- Tom Brenner/The New York Times
- Senate Majority Leader Mitch McConnell (R-Ky.) during a weekly news conference on Capitol Hill on Tuesday, Dec. 12, 2017. House and Senate Republicans have reached an agreement, in principle, on a consensus tax bill on Wednesday, keeping the party on track for final votes next week with the aim of delivering a bill to President Trump’s desk by Christmas, according to people briefed on the deal.
By JIM TANKERSLEY and THOMAS KAPLAN
© 2017 New York Times News Service
WASHINGTON — A group of Republican lawmakers tasked with merging the House and Senate tax bill signed a final version of the legislation Friday, a key step that will allow the full text of the bill to be released later today and voted on early next week.
“The conference committee has come together and we have delivered for the American people,” Rep. Kevin Brady, R-Texas, chairman of the Ways and Means Committee, told reporters around midday, adding that the final tax bill would be made public later Friday.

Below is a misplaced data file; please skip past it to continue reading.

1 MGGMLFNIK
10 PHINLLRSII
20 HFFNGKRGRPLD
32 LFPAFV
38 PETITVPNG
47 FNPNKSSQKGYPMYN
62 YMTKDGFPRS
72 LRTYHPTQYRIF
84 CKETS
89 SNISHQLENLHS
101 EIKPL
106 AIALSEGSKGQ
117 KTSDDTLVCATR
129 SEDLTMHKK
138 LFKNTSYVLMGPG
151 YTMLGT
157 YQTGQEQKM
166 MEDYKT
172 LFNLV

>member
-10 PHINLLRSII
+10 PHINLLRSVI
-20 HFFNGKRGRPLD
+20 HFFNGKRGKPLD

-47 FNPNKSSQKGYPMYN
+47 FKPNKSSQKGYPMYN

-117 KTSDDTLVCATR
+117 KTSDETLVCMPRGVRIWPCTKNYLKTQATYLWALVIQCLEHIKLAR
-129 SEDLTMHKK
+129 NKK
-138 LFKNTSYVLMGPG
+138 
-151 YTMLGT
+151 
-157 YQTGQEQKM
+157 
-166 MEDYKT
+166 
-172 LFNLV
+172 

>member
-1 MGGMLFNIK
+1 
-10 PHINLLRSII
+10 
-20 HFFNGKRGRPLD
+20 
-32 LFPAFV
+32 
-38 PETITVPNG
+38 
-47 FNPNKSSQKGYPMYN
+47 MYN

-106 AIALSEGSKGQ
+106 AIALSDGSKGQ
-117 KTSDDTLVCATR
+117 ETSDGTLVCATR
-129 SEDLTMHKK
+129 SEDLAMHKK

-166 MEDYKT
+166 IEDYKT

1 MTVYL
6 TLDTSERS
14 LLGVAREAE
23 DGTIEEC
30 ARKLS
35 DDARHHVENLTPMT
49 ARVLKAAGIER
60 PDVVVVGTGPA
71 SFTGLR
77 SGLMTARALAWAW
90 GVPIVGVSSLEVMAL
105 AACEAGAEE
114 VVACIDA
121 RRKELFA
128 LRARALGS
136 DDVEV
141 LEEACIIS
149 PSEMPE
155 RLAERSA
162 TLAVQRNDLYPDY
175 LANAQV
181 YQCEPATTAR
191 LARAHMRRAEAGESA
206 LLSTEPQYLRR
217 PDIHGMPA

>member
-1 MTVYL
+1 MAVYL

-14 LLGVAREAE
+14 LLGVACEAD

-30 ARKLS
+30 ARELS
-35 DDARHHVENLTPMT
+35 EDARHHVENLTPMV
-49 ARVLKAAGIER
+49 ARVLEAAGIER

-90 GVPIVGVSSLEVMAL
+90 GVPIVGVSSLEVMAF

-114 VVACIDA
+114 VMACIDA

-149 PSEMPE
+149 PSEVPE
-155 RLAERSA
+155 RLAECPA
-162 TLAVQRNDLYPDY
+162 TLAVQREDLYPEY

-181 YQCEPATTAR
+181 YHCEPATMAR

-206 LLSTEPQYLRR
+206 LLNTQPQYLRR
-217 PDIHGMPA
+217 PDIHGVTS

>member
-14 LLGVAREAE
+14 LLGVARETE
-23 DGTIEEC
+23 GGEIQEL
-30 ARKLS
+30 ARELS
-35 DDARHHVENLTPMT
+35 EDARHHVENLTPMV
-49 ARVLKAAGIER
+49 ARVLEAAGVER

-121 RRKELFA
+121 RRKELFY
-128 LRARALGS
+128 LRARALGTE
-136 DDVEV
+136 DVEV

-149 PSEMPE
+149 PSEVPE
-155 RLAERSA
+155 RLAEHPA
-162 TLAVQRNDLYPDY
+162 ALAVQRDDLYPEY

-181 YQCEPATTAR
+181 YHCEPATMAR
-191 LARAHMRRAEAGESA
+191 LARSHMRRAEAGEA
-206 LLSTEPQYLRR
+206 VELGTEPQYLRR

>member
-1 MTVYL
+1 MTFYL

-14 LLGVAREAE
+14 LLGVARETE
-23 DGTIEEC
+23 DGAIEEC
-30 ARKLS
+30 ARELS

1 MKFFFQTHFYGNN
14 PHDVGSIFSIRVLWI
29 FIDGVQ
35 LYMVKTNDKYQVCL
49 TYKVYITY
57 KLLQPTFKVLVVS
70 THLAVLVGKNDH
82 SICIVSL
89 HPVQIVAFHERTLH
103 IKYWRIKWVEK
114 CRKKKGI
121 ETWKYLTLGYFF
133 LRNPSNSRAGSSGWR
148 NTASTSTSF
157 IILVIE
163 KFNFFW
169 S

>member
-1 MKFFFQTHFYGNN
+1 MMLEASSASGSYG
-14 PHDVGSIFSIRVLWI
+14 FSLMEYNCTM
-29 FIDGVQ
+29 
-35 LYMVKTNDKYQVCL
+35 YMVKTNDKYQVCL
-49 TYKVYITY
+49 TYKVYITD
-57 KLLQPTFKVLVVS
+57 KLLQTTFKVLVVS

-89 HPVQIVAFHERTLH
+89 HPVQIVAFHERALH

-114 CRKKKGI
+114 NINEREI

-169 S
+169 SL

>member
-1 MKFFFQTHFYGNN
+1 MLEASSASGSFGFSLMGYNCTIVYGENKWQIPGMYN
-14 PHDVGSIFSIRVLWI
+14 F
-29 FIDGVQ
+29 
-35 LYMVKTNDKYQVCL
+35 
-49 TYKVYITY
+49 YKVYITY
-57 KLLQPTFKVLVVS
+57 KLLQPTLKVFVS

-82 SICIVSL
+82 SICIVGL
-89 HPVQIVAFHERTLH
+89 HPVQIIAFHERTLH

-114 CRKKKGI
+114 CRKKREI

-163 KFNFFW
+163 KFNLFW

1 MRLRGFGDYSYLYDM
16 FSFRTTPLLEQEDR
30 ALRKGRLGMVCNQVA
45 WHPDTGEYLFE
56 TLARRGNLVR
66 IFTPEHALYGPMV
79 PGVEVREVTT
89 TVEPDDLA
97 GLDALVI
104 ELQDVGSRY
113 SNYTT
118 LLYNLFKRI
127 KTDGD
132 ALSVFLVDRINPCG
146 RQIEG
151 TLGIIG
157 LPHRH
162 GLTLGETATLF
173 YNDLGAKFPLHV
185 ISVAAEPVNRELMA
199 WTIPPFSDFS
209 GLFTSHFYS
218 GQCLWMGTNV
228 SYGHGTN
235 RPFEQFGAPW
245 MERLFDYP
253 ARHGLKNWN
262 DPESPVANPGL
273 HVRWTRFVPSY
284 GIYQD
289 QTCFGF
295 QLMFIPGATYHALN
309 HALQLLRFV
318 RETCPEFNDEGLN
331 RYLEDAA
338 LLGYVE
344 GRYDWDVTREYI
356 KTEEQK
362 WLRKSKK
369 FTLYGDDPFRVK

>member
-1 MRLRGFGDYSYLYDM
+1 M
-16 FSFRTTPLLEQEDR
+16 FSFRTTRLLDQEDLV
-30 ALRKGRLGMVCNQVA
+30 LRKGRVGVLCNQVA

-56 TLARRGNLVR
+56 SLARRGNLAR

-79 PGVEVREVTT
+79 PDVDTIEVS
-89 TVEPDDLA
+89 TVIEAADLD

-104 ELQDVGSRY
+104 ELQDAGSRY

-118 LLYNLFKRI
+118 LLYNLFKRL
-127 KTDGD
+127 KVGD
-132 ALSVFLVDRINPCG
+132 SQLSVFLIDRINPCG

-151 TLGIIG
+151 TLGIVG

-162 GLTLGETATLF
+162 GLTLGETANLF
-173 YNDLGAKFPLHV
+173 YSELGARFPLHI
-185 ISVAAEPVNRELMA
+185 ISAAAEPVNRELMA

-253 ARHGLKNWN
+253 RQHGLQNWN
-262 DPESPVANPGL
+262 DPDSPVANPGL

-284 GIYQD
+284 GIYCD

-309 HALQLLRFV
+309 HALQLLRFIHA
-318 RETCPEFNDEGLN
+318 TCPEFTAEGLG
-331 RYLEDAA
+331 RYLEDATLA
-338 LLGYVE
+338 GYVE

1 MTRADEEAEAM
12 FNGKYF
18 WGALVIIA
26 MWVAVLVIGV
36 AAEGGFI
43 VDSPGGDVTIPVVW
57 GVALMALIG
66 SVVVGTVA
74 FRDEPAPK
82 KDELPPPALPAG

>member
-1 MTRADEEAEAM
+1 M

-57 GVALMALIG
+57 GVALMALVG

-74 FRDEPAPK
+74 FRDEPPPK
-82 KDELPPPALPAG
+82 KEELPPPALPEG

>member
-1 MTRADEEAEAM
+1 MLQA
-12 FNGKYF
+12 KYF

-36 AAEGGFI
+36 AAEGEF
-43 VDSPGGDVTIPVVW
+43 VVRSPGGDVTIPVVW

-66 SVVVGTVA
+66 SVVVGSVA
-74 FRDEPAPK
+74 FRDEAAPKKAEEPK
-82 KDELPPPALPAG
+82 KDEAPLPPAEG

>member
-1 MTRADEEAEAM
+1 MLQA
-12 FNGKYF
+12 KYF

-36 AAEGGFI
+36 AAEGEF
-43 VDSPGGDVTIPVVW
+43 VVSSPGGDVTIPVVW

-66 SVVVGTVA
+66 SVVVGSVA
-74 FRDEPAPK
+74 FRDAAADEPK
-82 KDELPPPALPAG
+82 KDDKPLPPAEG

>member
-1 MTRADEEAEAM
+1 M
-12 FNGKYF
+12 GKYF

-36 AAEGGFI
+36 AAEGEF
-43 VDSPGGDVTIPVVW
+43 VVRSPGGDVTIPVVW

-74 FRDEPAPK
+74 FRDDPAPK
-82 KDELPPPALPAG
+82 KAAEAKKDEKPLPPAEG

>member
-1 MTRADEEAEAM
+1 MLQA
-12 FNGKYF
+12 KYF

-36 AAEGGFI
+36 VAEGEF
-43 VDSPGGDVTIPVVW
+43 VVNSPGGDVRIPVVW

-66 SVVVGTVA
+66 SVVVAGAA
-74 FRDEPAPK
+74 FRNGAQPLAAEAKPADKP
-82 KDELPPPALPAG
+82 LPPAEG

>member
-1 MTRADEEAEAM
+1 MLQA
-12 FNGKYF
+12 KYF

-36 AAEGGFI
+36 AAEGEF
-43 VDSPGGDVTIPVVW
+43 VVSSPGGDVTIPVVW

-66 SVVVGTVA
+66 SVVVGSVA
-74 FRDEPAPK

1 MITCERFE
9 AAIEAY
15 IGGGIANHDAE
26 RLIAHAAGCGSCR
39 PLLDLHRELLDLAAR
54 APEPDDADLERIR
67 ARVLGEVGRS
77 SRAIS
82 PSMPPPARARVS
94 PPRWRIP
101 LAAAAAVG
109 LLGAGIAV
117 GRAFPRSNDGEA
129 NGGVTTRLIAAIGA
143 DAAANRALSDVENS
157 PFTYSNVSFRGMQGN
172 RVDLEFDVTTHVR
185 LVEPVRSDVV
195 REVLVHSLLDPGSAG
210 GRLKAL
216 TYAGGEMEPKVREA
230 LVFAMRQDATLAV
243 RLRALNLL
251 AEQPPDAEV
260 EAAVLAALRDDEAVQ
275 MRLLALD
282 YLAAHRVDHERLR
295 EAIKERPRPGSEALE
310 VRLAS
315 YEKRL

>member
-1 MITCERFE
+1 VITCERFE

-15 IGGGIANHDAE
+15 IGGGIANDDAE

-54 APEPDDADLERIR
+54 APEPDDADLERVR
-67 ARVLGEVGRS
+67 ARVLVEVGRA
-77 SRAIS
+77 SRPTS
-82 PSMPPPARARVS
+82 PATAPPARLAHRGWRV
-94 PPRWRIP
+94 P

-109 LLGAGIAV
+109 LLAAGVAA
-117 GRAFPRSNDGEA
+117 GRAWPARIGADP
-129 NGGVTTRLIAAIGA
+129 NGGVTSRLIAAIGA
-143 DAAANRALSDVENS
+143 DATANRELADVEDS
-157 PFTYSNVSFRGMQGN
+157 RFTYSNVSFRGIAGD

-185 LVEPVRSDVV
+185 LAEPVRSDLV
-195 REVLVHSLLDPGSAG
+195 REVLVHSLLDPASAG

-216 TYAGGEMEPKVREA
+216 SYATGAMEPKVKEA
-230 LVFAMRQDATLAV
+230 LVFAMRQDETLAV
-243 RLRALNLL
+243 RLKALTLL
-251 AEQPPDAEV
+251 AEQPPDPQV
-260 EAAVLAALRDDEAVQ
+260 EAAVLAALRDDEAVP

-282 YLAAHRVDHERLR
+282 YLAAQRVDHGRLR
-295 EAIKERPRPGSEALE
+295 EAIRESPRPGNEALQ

A late change intended to shore up Rubio’s support would allow 70 percent of the $2,000 per-child tax credit to be refundable, up from 55 percent in the original draft of the bill, according to lawmakers and those briefed on the change. The change would allow families with no tax liability to claim up to $1,400 in tax refunds per child, up from $1,100 in the version that passed the Senate earlier this month.
Rubio wanted to raise the amount that is refundable above 55 percent by what he called a meaningful amount. On Friday, he tweeted that the increase to 70 percent was “a solid step.”
Even if he were to oppose the final bill, Rubio would not by himself stop the legislation from making its way to Trump’s desk, as Republicans hope to do next week; the bill passed the Senate with one Republican vote to spare, and if Rubio were to defect, Vice President Mike Pence could still break a tie in the bill’s favor.
If other Republicans were to also break ranks, the bill would lack the votes needed for passage. At least two other Republican senators remained publicly undecided on Friday morning: Mike Lee of Utah and Susan Collins of Maine.